LONDON, Sept. 12 (UPI) -- The British government said Wednesday it was advising against traveling to major cities in Libya after the death of the U.S. ambassador in attacks in Benghazi.
Ambassador Christopher Stevens and other members of the U.S. diplomatic corps died when militants attacked the U.S. Consulate in Benghazi.
The British government warned that violent clashes are possible, especially at night, in parts of the country previously described as peaceful.
"We advise against all but essential travel to Zuwara, Az Zawiya, Tripoli, al-Khums, Zlitan and Misurata, and the coastal towns from Ras Lanuf to the Egyptian border, with the exception of Benghazi," the warning stated. "We advise against all travel to all other areas of Libya, including Benghazi."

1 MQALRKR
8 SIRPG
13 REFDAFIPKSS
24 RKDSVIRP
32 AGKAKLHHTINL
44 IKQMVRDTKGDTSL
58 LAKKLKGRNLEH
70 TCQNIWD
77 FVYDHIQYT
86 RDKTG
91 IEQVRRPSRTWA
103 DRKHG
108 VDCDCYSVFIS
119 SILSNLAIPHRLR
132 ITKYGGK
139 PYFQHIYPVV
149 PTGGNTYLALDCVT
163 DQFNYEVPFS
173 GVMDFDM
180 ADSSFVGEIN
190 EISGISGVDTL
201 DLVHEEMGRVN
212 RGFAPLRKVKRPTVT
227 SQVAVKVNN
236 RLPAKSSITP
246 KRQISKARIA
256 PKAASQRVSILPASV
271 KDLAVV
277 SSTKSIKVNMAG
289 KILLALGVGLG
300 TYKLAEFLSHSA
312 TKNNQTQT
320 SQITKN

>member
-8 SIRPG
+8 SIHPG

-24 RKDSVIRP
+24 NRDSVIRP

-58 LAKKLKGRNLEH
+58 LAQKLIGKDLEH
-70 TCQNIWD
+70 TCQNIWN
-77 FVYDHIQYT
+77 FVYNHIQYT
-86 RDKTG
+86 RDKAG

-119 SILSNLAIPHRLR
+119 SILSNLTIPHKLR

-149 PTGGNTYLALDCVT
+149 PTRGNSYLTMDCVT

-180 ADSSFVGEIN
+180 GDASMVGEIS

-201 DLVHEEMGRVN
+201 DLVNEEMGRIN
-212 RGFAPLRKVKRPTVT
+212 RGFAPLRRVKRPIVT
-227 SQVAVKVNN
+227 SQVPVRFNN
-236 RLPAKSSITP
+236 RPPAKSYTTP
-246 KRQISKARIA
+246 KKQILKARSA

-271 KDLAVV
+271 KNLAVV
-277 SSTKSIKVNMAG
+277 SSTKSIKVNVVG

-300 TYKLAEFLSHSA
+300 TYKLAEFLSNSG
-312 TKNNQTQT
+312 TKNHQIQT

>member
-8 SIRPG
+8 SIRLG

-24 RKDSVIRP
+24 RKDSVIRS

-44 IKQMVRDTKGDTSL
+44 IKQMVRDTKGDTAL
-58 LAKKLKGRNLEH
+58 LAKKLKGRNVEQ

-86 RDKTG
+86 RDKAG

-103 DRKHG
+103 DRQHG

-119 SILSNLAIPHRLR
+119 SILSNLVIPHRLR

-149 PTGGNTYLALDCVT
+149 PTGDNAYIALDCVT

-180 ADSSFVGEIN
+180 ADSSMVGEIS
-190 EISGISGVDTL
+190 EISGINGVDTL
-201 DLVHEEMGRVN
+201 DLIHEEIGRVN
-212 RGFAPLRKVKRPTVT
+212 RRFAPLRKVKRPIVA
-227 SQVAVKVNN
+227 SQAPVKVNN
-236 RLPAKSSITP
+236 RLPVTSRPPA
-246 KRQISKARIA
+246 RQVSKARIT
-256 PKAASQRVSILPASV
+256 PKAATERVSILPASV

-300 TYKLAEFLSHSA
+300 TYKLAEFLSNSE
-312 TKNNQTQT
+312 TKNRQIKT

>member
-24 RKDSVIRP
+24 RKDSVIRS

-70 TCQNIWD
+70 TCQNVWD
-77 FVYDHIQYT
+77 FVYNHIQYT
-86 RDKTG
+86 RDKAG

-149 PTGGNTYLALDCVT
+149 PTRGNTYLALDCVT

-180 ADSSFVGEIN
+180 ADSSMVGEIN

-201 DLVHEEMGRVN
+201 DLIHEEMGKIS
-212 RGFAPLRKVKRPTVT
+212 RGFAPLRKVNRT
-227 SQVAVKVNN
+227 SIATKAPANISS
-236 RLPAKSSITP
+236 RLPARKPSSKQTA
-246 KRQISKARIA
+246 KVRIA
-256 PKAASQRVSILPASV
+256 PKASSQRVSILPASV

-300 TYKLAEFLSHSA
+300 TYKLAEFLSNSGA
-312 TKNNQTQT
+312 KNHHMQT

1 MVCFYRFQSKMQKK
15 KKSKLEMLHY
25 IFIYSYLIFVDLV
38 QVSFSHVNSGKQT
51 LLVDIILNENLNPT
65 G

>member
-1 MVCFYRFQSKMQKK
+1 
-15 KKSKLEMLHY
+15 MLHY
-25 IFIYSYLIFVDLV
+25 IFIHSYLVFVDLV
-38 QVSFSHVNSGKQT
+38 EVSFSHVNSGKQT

Condolences poured in from world leaders after Stevens' death was confirmed Wednesday. U.S. President Barack Obama vowed to bring justice to those responsible for the attacks. NATO Secretary-General Anders Fogh Rasmussen said the level of violence "can never be justified."
"I welcome the Libyan president's condemnation and condolences and his pledge of his government's full cooperation," said Rasmussen. "It is important that the new Libya continues to move towards a peaceful, secure and democratic future."
The International Committee of the Red Cross pulled some of its staff from Benghazi and Misurata early this year after workers were attacked.
Similar attacks in Egypt broke out in protest of a controversial U.S.-made film that was seen as insulting to the Prophet Muhammad.
The Taliban in Afghanistan issued a statement calling for revenge against the U.S. government "by dealing a heavy blow to its invading troops on the battlefield."
Stevens apparently died from smoke inhalation. He was 52.